I've been having such an amazing time visiting the Algerine Swamp Natural Area that I wanted to show it to Erin today. About lunch time we got there. After sauntering a little ways through the balsam fir to the edge of where it begins to get very wet, we turned back out towards the road. Neither of us wanting to leave quite yet, we proceeded to walk west along Gamble Run Road. At about the place where spruce forest transitions to deciduous woodland, we heard the arrhythmic tapping of a yellow-belled sapsucker. My first thought was, "I'm glad they're back! What great joy to hear the sapsucker's off-beat percussion here today!"
A glance to our left revealed that a sapsucker was making good use of one of the dead branches in the mid-story of a large red oak for a drumming spot. While we looked on, a second sapsucker approached squeaking and with wings partly opened as the two males faced each other in close proximity on the branch. Following a brief quarrel, the second flew off into the forest; the drummer's domain effectively defended!
Was this practice, or had he already chosen a breeding territory for the year? It's hard to tell this early in the migration season; when many more have yet to pass through on the journey north. Of course, part of the population will breed in north-central Pennsylvania, but others will continue northbound from here, their arrhythmic tapping echoing through the woods in every land through which they pass along the way.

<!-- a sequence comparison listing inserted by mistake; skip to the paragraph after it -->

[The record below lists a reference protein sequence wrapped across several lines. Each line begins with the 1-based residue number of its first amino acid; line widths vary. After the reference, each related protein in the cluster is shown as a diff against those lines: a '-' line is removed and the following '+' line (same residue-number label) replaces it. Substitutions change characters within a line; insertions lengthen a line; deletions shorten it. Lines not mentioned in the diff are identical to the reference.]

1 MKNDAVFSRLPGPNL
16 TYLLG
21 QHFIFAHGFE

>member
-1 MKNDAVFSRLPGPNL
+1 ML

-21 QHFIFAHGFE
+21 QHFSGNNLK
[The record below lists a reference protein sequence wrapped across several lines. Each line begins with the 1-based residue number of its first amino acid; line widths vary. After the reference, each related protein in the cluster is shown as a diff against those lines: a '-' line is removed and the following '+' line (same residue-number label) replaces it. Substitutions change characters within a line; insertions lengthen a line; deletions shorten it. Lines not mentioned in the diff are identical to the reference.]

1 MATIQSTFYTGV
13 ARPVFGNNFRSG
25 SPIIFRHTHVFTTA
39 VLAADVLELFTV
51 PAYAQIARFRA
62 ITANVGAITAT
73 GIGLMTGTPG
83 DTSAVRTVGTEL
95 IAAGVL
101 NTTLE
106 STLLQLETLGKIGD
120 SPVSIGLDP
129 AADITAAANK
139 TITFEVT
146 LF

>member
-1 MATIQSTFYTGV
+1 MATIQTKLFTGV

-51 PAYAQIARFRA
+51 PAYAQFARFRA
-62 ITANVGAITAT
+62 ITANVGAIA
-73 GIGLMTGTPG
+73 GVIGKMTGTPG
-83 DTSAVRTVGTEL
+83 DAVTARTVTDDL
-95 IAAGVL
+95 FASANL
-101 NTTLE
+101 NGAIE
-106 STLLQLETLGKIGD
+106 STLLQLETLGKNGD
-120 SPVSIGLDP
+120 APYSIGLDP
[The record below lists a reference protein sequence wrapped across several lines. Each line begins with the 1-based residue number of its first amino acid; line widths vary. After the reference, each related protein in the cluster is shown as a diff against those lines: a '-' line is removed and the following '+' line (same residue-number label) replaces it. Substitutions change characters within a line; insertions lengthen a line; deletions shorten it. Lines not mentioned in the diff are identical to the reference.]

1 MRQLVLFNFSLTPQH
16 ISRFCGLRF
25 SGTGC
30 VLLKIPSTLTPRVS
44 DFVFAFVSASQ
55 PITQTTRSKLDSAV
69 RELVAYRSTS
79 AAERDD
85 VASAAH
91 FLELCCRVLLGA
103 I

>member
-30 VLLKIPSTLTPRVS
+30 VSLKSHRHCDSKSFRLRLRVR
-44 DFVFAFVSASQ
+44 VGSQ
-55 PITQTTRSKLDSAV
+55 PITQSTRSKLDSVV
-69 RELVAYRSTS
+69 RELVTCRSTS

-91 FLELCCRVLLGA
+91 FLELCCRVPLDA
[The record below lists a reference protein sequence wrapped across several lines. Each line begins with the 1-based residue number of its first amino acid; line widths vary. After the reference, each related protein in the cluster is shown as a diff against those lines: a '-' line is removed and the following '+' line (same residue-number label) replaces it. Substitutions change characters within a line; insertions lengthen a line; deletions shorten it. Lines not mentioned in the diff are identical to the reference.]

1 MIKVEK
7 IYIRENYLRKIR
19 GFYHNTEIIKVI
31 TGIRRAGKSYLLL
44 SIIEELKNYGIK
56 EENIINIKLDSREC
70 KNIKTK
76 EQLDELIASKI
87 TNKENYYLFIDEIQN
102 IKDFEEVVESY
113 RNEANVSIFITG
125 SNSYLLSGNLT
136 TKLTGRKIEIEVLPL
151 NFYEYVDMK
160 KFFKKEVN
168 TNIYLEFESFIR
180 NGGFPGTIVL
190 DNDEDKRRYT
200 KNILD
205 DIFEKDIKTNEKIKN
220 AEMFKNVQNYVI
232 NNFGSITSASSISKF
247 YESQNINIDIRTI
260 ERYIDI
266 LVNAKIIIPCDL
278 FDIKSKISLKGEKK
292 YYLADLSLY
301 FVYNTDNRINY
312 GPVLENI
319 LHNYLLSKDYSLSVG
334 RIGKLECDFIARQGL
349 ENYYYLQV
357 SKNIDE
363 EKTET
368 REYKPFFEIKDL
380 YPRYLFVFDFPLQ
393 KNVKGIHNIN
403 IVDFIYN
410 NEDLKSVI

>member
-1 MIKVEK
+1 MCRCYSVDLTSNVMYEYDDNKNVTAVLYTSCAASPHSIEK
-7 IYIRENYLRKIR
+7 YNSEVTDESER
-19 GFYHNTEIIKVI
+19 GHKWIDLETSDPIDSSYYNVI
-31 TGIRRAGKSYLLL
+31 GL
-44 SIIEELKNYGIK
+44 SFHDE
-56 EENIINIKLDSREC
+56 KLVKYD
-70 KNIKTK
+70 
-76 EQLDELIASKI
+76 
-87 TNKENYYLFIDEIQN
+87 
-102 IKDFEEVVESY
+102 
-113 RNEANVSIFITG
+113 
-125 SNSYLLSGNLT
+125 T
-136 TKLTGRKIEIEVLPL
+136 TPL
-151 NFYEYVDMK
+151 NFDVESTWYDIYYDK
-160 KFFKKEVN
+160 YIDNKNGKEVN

It is with the yellow-bellied sapsucker as it is with all of my wild neighbors; my heart rejoices in seeing them thrive. For their sake and for mine; this is why it is important to me to work for the preservation of the wild spaces that our wild neighbors call home.
Here is a link to a website managed by the Cornell Lab of Ornithology in case you want to learn more about the yellow-bellied sapsucker: https://www.allaboutbirds.org/guide/Yellow-bellied_Sapsucker/id